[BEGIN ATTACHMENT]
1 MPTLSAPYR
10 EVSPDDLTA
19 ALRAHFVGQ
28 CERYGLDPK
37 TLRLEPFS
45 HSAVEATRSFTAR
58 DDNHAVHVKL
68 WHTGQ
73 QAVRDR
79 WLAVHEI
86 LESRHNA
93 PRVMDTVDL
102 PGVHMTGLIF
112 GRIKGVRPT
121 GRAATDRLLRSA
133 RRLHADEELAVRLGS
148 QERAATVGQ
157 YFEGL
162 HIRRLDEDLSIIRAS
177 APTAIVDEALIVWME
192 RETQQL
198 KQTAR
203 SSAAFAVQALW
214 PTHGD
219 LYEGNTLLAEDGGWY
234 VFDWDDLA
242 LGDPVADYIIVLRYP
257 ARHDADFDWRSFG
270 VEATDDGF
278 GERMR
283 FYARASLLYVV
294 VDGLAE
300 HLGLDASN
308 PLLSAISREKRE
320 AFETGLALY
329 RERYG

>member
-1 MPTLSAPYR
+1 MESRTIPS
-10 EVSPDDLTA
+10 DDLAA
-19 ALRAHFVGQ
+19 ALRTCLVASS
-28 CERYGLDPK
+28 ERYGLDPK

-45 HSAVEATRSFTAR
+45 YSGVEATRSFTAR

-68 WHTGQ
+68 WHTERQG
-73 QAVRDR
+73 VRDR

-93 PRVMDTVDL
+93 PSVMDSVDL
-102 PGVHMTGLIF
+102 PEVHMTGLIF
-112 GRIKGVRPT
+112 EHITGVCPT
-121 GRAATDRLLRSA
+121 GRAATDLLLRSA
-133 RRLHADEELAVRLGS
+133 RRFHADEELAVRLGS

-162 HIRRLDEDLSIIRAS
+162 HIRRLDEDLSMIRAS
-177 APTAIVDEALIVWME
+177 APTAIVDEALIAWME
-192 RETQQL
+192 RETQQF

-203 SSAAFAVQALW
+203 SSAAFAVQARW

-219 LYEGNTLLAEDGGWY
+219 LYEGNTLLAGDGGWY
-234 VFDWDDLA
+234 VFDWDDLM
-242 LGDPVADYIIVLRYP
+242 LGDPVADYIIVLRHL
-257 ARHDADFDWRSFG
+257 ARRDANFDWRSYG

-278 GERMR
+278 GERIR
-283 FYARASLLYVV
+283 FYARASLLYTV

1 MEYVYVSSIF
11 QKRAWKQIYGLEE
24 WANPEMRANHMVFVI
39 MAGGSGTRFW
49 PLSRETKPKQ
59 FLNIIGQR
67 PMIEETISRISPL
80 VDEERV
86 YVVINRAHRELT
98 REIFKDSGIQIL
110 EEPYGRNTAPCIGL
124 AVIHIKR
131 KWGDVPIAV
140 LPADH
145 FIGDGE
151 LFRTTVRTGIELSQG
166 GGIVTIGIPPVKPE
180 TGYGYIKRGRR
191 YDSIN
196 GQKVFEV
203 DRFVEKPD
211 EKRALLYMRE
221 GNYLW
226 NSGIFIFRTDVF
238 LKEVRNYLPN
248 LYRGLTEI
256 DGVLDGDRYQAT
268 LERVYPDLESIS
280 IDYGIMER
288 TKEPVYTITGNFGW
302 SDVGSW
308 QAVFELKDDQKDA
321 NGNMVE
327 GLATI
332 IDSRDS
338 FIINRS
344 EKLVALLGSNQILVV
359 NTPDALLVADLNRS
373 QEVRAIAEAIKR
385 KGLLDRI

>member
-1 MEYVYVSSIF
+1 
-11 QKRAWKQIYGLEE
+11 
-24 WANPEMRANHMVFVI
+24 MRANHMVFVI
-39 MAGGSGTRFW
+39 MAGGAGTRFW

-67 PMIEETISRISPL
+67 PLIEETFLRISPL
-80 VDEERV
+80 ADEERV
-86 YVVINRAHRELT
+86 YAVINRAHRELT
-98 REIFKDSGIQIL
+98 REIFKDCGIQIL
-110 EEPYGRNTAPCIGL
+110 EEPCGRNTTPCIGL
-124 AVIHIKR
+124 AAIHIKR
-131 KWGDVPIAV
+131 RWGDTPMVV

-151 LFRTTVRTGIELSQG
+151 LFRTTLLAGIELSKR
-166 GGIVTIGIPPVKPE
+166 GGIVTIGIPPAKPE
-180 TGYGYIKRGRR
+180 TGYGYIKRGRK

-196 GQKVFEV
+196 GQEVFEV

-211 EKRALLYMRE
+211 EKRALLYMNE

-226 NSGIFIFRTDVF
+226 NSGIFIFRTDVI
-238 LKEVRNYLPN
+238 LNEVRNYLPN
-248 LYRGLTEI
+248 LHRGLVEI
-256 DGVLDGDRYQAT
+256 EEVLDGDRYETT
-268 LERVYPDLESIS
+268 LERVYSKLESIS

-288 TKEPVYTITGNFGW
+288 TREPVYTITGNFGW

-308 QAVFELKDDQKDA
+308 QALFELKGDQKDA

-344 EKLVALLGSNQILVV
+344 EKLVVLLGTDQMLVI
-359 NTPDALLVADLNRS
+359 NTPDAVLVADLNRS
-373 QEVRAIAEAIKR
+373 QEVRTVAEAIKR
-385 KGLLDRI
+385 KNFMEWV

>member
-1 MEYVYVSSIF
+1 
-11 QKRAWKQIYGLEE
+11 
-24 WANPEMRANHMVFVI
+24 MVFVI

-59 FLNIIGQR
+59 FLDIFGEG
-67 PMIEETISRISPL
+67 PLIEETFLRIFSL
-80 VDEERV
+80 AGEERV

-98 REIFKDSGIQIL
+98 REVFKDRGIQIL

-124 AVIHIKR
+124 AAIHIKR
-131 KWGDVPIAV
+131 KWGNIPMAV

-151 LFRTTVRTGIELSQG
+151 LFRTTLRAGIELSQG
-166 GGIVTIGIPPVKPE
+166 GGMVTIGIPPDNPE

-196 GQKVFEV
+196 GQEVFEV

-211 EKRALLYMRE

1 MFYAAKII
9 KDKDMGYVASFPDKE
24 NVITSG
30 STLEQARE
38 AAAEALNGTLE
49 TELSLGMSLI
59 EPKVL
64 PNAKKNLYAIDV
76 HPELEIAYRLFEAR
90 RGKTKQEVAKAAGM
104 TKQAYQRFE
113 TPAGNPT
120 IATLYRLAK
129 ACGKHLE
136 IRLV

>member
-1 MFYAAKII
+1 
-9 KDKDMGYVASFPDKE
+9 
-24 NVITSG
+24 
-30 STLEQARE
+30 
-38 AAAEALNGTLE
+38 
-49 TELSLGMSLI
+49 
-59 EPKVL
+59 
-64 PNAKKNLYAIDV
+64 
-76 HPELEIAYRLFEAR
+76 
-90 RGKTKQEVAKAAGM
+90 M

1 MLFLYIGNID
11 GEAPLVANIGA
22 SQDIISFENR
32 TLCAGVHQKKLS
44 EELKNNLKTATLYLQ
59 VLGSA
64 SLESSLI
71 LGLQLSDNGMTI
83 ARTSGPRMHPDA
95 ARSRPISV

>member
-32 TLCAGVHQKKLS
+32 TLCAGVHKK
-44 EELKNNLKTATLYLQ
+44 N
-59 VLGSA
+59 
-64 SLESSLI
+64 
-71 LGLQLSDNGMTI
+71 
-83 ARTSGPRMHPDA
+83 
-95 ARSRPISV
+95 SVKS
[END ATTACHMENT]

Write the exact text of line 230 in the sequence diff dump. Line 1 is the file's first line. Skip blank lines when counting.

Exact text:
+49 